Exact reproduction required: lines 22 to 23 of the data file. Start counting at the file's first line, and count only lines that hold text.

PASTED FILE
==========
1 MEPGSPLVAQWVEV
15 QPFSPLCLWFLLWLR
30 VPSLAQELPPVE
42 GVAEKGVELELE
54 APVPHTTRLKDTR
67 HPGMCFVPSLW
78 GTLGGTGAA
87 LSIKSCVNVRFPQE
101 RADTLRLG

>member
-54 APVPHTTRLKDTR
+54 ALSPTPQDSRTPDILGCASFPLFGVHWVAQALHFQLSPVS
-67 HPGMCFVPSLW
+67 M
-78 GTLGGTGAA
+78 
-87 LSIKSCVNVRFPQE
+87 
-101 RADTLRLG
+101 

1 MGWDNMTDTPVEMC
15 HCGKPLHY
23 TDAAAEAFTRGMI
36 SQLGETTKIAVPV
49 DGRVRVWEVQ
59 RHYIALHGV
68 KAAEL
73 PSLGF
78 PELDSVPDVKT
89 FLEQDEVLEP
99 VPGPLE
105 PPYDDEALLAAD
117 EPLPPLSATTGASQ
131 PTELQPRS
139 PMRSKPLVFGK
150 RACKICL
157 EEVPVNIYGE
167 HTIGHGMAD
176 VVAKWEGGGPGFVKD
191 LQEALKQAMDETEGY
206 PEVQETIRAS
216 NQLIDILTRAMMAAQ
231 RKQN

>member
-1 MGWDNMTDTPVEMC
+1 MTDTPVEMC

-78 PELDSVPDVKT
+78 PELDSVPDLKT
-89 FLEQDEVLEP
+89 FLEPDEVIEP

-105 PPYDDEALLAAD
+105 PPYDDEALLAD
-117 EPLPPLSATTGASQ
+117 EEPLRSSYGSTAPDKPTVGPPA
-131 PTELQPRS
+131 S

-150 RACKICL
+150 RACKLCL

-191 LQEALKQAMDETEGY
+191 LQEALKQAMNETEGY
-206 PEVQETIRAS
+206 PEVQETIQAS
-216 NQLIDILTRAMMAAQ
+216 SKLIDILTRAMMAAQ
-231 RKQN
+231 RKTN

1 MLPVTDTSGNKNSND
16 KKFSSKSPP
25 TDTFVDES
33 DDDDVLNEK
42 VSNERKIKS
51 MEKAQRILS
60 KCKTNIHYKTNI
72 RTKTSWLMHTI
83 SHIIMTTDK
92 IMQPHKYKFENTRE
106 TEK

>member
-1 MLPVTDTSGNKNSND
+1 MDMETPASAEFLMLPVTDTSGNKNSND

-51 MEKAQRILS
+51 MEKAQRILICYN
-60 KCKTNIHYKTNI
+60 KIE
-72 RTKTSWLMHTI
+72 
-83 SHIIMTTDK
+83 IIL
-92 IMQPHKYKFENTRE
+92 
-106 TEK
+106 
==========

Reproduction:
15 HCGKPLHY
23 TDAAAEAFTRGMI